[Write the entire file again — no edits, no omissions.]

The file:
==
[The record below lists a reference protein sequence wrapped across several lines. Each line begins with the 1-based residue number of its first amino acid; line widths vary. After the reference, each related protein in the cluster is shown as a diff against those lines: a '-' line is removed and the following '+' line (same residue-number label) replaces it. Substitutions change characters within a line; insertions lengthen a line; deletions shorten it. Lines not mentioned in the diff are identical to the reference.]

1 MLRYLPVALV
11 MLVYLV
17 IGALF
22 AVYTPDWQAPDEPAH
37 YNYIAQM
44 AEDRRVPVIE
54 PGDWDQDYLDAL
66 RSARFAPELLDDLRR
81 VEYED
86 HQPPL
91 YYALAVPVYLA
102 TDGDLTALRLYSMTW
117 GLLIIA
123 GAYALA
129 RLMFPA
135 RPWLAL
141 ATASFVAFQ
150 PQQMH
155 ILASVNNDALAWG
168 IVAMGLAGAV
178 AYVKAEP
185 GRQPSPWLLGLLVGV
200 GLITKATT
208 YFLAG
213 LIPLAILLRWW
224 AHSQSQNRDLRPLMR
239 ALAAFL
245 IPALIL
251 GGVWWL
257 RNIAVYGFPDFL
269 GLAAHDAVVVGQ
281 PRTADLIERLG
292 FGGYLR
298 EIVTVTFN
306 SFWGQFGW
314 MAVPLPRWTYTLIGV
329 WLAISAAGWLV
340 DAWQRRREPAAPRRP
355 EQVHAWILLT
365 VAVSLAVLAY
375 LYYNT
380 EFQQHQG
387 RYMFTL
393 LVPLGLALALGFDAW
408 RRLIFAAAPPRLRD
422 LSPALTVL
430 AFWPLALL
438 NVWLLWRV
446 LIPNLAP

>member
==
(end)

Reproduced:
[The record below lists a reference protein sequence wrapped across several lines. Each line begins with the 1-based residue number of its first amino acid; line widths vary. After the reference, each related protein in the cluster is shown as a diff against those lines: a '-' line is removed and the following '+' line (same residue-number label) replaces it. Substitutions change characters within a line; insertions lengthen a line; deletions shorten it. Lines not mentioned in the diff are identical to the reference.]

1 MLRYLPVALV
11 MLVYLV
17 IGALF
22 AVYTPDWQAPDEPAH
37 YNYIAQM
44 AEDRRVPVIE
54 PGDWDQDYLDAL
66 RSARFAPELLDDLRR
81 VEYED
86 HQPPL
91 YYALAVPVYLA
102 TDGDLTALRLYSMTW
117 GLLIIA
123 GAYALA
129 RLMFPA
135 RPWLAL
141 ATASFVAFQ
150 PQQMH
155 ILASVNNDALAWG
168 IVAMGLAGAV
178 AYVKAEP
185 GRQPSPWLLGLLVGV
200 GLITKATT
208 YFLAG
213 LIPLAILLRWW
224 AHSQSQNRDLRPLMR
239 ALAAFL
245 IPALIL
251 GGVWWL
257 RNIAVYGFPDFL
269 GLAAHDAVVVGQ
281 PRTADLIERLG
292 FGGYLR
298 EIVTVTFN
306 SFWGQFGW
314 MAVPLPRWTYTLIGV
329 WLAISAAGWLV
340 DAWQRRREPAAPRRP
355 EQVHAWILLT
365 VAVSLAVLAY
375 LYYNT
380 EFQQHQG
387 RYMFTL
393 LVPLGLALALGFDAW
408 RRLIFAAAPPRLRD
422 LSPALTVL
430 AFWPLALL
438 NVWLLWRV
446 LIPNLAP

>member